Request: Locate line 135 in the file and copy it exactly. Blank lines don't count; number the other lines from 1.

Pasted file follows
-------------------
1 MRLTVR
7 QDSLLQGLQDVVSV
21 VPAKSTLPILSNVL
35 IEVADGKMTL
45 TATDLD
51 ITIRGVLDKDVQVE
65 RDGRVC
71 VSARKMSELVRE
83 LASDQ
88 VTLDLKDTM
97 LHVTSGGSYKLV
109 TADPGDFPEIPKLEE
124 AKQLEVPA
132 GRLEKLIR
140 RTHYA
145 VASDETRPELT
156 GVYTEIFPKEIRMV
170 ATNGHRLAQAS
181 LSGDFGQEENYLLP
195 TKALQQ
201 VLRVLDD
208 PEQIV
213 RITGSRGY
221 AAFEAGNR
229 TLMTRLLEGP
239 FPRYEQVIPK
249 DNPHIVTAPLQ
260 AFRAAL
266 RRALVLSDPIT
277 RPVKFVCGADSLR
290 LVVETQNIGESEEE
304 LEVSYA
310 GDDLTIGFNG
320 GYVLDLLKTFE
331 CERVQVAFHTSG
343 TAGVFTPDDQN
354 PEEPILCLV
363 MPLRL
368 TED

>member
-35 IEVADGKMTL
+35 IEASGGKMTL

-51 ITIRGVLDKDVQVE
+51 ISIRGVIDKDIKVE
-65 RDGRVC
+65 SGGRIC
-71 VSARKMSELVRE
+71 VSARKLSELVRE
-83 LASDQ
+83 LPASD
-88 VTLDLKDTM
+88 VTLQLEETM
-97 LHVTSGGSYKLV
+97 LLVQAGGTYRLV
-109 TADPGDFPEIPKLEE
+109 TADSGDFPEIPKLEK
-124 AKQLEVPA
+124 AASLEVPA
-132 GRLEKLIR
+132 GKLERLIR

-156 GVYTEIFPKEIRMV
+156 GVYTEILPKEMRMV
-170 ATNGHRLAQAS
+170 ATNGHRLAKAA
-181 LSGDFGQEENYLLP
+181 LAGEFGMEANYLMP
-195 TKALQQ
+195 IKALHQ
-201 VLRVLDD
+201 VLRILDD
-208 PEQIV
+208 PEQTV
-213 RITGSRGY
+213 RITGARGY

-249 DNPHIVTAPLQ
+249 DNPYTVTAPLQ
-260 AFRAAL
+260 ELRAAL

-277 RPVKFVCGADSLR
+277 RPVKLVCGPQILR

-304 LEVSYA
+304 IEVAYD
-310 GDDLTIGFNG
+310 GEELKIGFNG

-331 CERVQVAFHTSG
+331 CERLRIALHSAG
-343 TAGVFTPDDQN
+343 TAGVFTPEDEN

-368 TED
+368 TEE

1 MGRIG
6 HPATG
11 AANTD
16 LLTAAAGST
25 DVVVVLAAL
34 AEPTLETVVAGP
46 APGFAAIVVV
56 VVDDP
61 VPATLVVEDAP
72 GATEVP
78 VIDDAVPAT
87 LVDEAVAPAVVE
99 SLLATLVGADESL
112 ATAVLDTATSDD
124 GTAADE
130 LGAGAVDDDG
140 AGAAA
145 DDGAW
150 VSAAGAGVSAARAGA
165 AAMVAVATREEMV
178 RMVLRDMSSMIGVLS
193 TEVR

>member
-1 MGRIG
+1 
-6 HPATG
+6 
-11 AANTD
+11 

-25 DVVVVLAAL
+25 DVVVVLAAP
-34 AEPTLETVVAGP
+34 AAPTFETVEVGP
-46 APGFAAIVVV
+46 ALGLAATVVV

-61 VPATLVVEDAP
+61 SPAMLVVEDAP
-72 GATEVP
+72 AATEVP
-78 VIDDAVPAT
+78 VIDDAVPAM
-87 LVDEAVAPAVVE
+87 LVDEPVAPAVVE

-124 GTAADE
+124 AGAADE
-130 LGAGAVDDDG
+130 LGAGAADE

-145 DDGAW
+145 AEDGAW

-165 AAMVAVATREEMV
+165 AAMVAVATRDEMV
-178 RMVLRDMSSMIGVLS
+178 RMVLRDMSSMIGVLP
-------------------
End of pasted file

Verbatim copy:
+124 AGAADE